CONTENT & TRIGGER WARNING: This book contains moderate sexual themes, loss of a loved one, and bullying.
More depth to the story and characters
The BIG issue I had with the first novel is the lack of depth, glancing over real and serious issues that could’ve added more to the story. However, P.S. I Still Love You reintroduces these struggles, diving further into the emotional traumas and turmoils that surround the characters. The biggest moment for me was Lara Jean’s realization of the moments she wishes she had her mother; while the first book mentions this in passing, this novel really highlights on Lara Jean’s sadness and desire for her mom, a real sorrow that unfortunately many people can relate to.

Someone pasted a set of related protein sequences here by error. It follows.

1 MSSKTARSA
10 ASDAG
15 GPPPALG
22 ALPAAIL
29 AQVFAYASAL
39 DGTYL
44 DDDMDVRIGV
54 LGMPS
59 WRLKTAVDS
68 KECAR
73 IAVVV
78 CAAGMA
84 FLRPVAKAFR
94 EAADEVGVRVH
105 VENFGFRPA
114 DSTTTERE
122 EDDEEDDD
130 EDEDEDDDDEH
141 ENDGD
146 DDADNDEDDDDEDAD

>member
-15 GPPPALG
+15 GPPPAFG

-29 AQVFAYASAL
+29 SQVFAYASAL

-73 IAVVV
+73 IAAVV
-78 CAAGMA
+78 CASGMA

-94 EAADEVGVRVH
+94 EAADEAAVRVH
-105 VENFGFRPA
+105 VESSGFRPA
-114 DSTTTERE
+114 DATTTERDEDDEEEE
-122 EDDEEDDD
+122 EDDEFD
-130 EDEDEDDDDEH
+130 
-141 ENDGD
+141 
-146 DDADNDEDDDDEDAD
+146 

There are other characters who have their own struggles as well, making them more relatable. However, Han makes sure to never stray from the focal point of the novel: young love.
New and revisited characters spicing things up
In the first novel, there are characters introduced or mentioned that Han doesn’t divulge into; however, P.S. I Still Love You gives readers the opportunity to know them more as they become focal points to the story. There are three major characters in particular:
Click here to see spoilers.
Stormy, John Ambrose McClaren, and Trina Rothschild
Their contribution to the story development creates character growth for not only Lara Jean, but also for her father and Peter and many more. I especially enjoyed the residence at Belleview retirement home, Lara Jean’s part time job. Their outlook on enjoying life to the fullest and living with no regrets really brought out a special something for me.
Great focus on family